The definition of criminal conduct was amended from 1 July 2005 by section 102 of the Serious Organised Crime and Police Act 2005, having previously included any conduct overseas which would have been an offence in the UK irrespective of the sentence.

The objective was to simplify and reduce the requirements to report suspicions of money laundering in certain circumstances without weakening the UK’s defences against money laundering.

The Principal Money Laundering Offences - Defences

If, whilst handling a transaction, someone in our firm, a partner, solicitor or support team member, forms a suspicion that money is being laundered, our firm can, in certain cases, obtain consent to continue with the transaction from the authorities before the act which would be an offence has happened, e.g. before the suspicious money has been transferred from client account.

This provides our firm and the person who had suspected money laundering with a full defence to the principal money laundering offences.

In such cases, our firm's Money Laundering Reporting Officer (MLRO) needs to make an external report to SOCA, the relevant authority, and obtain consent.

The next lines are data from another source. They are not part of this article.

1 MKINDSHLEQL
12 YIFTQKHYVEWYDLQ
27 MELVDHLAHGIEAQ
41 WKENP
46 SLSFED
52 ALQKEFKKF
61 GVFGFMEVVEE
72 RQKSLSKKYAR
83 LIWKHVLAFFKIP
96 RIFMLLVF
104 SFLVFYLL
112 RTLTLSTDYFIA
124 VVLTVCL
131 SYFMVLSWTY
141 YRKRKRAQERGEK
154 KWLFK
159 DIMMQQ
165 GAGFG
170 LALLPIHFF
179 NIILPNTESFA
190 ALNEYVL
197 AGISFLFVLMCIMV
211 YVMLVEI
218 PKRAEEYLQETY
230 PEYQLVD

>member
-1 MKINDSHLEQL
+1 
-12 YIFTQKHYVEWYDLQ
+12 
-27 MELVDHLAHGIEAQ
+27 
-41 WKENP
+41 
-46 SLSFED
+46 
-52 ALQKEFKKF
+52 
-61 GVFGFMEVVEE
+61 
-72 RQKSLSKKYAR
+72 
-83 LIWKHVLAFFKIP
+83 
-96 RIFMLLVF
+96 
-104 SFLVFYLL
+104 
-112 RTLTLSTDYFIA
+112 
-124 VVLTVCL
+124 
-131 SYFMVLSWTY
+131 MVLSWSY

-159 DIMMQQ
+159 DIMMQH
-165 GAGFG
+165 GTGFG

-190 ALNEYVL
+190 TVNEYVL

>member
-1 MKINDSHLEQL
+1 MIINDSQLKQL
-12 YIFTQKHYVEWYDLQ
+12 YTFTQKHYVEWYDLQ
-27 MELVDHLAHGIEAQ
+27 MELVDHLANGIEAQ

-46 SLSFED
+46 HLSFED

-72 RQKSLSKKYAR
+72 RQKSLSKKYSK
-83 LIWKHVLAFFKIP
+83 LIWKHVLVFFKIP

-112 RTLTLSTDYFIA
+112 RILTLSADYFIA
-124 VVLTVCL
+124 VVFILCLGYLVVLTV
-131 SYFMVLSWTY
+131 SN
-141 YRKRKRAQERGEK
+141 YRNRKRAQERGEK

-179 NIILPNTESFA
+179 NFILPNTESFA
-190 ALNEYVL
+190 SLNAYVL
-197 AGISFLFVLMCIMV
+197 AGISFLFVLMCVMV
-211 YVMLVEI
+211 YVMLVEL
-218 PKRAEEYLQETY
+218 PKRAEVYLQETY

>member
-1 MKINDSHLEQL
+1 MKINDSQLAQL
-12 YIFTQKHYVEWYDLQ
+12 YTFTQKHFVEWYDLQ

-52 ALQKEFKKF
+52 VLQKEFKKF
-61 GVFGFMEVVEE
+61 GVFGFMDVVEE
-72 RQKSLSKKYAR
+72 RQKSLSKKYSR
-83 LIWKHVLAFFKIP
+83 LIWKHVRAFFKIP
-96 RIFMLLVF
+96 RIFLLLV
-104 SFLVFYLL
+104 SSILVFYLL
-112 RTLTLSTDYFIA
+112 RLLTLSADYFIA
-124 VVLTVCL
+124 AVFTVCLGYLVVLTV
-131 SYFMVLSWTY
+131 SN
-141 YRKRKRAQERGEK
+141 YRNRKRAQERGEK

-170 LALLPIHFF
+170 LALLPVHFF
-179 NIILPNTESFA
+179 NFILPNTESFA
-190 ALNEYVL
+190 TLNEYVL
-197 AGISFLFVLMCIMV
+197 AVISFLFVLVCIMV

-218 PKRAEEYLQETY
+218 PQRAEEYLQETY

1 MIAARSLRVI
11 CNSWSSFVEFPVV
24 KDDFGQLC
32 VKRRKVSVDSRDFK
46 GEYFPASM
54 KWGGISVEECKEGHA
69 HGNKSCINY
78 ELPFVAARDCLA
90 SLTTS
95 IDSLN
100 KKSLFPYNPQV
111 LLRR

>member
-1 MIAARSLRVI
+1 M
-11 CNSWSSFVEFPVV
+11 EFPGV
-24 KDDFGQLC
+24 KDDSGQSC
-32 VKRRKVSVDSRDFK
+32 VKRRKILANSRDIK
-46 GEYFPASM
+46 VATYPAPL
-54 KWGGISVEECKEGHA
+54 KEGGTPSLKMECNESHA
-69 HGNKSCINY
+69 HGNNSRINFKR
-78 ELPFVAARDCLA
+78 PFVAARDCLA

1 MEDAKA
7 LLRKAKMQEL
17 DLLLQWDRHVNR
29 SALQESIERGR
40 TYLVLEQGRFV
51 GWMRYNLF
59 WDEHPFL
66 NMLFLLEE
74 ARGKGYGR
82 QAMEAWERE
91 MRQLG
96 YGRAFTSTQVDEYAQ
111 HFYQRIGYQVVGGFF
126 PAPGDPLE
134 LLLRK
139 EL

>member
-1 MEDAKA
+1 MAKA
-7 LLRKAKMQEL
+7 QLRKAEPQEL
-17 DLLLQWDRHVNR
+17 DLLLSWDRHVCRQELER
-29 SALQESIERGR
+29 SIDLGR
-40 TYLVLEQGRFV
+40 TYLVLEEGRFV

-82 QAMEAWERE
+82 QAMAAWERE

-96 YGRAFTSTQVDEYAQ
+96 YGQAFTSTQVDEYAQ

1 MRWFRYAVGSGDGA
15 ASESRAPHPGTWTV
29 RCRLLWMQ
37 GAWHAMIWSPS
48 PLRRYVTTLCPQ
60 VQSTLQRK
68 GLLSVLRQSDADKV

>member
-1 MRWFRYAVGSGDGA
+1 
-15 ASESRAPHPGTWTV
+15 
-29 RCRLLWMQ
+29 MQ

It is therefore imperative that we make a report about our suspicions to our MLRO with the utmost urgency, using the procedures which you will learn about in Module 6 so that our MLRO can decide whether an external report and consent are necessary.

Our firm's procedures provide for internal reports to be made by anyone who is suspicious to our firm's MLRO who is specially appointed to deal with internal money laundering reports, or a person nominated by him/her to receive your reports. You should consult our firm's procedures if you need to make a report.

The Terrorism Offences and Counter Terrorist Financing

The Terrorism Act 2000 also created some money laundering offences. Increasingly, the anti-money laundering regime is referred to as the AML and CTF regime. CTF stands for counter terrorist financing.

These offences relate to terrorist fund raising, using monies for terrorist purposes and involvement in arrangements which facilitate money being made available for purposes of terrorism. Care needs to be taken to be alert to these provisions when funds are being transferred to or for the benefit of clients.